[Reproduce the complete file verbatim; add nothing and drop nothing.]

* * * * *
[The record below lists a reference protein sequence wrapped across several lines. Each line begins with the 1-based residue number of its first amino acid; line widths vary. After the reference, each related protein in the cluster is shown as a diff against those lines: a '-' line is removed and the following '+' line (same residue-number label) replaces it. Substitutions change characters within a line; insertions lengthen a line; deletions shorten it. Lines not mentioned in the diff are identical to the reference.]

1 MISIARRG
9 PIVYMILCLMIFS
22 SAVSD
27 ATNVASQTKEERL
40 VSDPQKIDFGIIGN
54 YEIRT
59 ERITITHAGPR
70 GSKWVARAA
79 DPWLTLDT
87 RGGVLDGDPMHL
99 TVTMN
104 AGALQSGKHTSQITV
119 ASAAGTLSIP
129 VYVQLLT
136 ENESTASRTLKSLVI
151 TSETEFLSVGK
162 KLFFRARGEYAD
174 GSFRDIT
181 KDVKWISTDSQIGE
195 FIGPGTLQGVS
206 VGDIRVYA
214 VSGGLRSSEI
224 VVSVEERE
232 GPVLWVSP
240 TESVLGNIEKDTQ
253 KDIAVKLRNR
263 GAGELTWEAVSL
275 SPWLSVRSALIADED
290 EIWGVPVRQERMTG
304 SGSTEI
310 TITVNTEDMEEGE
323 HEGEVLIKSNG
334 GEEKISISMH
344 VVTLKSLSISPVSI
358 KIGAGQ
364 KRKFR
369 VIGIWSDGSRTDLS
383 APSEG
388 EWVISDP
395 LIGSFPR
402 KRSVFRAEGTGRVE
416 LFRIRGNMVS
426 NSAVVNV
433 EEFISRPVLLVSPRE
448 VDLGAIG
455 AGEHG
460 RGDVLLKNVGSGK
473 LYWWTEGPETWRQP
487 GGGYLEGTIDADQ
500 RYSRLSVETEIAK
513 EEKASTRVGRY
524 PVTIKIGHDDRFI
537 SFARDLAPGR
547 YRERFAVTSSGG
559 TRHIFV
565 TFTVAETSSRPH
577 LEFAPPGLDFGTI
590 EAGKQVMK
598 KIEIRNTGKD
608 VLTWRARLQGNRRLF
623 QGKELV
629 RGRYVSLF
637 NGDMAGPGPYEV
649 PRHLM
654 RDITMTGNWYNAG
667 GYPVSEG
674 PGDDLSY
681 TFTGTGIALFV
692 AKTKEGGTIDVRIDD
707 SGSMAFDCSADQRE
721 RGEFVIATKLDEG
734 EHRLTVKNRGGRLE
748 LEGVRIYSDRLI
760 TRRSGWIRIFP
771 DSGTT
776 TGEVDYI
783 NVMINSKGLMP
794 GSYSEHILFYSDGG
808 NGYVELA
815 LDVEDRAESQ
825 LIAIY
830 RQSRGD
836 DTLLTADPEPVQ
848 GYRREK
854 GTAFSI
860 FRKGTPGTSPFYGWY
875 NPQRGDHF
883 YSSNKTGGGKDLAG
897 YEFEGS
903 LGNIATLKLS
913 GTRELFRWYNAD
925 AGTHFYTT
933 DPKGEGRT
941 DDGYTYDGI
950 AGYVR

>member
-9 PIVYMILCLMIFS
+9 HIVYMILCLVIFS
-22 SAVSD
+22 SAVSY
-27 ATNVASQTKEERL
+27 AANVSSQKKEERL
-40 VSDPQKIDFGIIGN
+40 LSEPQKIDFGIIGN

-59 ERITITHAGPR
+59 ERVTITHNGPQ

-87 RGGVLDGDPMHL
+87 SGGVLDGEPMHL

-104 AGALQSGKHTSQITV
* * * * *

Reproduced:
[The record below lists a reference protein sequence wrapped across several lines. Each line begins with the 1-based residue number of its first amino acid; line widths vary. After the reference, each related protein in the cluster is shown as a diff against those lines: a '-' line is removed and the following '+' line (same residue-number label) replaces it. Substitutions change characters within a line; insertions lengthen a line; deletions shorten it. Lines not mentioned in the diff are identical to the reference.]

1 MISIARRG
9 PIVYMILCLMIFS
22 SAVSD
27 ATNVASQTKEERL
40 VSDPQKIDFGIIGN
54 YEIRT
59 ERITITHAGPR
70 GSKWVARAA
79 DPWLTLDT
87 RGGVLDGDPMHL
99 TVTMN
104 AGALQSGKHTSQITV
119 ASAAGTLSIP
129 VYVQLLT
136 ENESTASRTLKSLVI
151 TSETEFLSVGK
162 KLFFRARGEYAD
174 GSFRDIT
181 KDVKWISTDSQIGE
195 FIGPGTLQGVS
206 VGDIRVYA
214 VSGGLRSSEI
224 VVSVEERE
232 GPVLWVSP
240 TESVLGNIEKDTQ
253 KDIAVKLRNR
263 GAGELTWEAVSL
275 SPWLSVRSALIADED
290 EIWGVPVRQERMTG
304 SGSTEI
310 TITVNTEDMEEGE
323 HEGEVLIKSNG
334 GEEKISISMH
344 VVTLKSLSISPVSI
358 KIGAGQ
364 KRKFR
369 VIGIWSDGSRTDLS
383 APSEG
388 EWVISDP
395 LIGSFPR
402 KRSVFRAEGTGRVE
416 LFRIRGNMVS
426 NSAVVNV
433 EEFISRPVLLVSPRE
448 VDLGAIG
455 AGEHG
460 RGDVLLKNVGSGK
473 LYWWTEGPETWRQP
487 GGGYLEGTIDADQ
500 RYSRLSVETEIAK
513 EEKASTRVGRY
524 PVTIKIGHDDRFI
537 SFARDLAPGR
547 YRERFAVTSSGG
559 TRHIFV
565 TFTVAETSSRPH
577 LEFAPPGLDFGTI
590 EAGKQVMK
598 KIEIRNTGKD
608 VLTWRARLQGNRRLF
623 QGKELV
629 RGRYVSLF
637 NGDMAGPGPYEV
649 PRHLM
654 RDITMTGNWYNAG
667 GYPVSEG
674 PGDDLSY
681 TFTGTGIALFV
692 AKTKEGGTIDVRIDD
707 SGSMAFDCSADQRE
721 RGEFVIATKLDEG
734 EHRLTVKNRGGRLE
748 LEGVRIYSDRLI
760 TRRSGWIRIFP
771 DSGTT
776 TGEVDYI
783 NVMINSKGLMP
794 GSYSEHILFYSDGG
808 NGYVELA
815 LDVEDRAESQ
825 LIAIY
830 RQSRGD
836 DTLLTADPEPVQ
848 GYRREK
854 GTAFSI
860 FRKGTPGTSPFYGWY
875 NPQRGDHF
883 YSSNKTGGGKDLAG
897 YEFEGS
903 LGNIATLKLS
913 GTRELFRWYNAD
925 AGTHFYTT
933 DPKGEGRT
941 DDGYTYDGI
950 AGYVR

>member
-9 PIVYMILCLMIFS
+9 HIVYMILCLVIFS
-22 SAVSD
+22 SAVSY
-27 ATNVASQTKEERL
+27 AANVSSQKKEERL
-40 VSDPQKIDFGIIGN
+40 LSEPQKIDFGIIGN

-59 ERITITHAGPR
+59 ERVTITHNGPQ

-87 RGGVLDGDPMHL
+87 SGGVLDGEPMHL

-104 AGALQSGKHTSQITV